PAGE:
This paper presents an effective paradigm to make full use of both Deep Reinforcement Learning (DRL) and expert knowledge to find an optimal control strategy. The paradigm consists of three parts: DRL, expert demonstrations, and behavior cloning. It is the first time that the proposed paradigm is used for suppressing tank sloshing with two active controlled horizontal baffles. Meanwhile, a self-developed computational fluid dynamics (CFD) solver is used to simulate the environment of tank sloshing. For direct DRL, both the proximal policy optimization agent and the twin delayed deep deterministic policy gradient agent are tested for performing learning. The strategies obtained by different algorithms may not be uniform even for the same environment. Then, we derive a simplified parametric control policy informed from direct DRL. Finally, DRL with behavior cloning is used to optimize the simplified parametric control policy. After training, the agent can actively control the baffles and reduce sloshing by ∼81.48%. The Fourier analysis of the surface elevations pinpoints that the aim of the control strategy obtained by DRL with behavior cloning is to disperse the wave energy and change the sloshing frequency of the tank through fast oscillation of baffles. This provides an idea to suppress sloshing, similar to forcing waves to disassemble ahead of time. The experience and insights gained from this study indicate that the future development direction of DRL + CFD is how to couple DRL, expert demonstrations, and behavior cloning.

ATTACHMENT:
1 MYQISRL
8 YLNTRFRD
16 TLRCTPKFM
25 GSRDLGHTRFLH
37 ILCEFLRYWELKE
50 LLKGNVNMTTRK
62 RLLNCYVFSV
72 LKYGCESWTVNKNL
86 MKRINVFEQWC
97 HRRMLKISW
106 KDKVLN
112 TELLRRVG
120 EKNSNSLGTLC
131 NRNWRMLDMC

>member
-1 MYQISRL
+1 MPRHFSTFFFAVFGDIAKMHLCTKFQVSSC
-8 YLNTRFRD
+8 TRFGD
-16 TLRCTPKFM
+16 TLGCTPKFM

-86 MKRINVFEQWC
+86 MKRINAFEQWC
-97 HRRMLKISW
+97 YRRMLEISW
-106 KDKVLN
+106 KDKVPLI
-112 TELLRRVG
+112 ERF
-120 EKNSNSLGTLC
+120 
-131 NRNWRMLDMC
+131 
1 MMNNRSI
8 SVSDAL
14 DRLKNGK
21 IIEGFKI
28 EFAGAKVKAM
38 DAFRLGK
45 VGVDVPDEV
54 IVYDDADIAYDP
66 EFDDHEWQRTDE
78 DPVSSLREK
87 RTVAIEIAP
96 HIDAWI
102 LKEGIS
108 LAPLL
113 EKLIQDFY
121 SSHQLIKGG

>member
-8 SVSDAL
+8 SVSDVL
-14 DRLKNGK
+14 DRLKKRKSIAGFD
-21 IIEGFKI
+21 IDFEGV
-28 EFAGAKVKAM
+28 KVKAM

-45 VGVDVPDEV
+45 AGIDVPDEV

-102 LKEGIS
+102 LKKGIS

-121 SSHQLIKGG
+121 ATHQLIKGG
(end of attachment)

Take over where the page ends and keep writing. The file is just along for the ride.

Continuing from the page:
Propulsion performance of tandem flapping foils with chordwise prescribed deflection from linear potential theory
Author(s): J. Alaminos-Quesada and R. Fernandez-Feria
Analytical expressions are obtained for the propulsion and the wake structure of tandem flapping foils with chordwise deflection, explaining the propulsive performance improvement in relation to single foils or rigid-foil counterparts for certain combinations of frequency, spacing, and phase shift. The findings are of interest for the design of small aerial or aquatic vehicles using tandem propulsors.
[Phys. Rev. Fluids 6, 013102] Published Fri Jan 22, 2021
Fluid dynamics and efficiency of colonial swimming via multijet propulsion at intermediate Reynolds numbers
Author(s): Houshuo Jiang, John H. Costello, and Sean P. Colin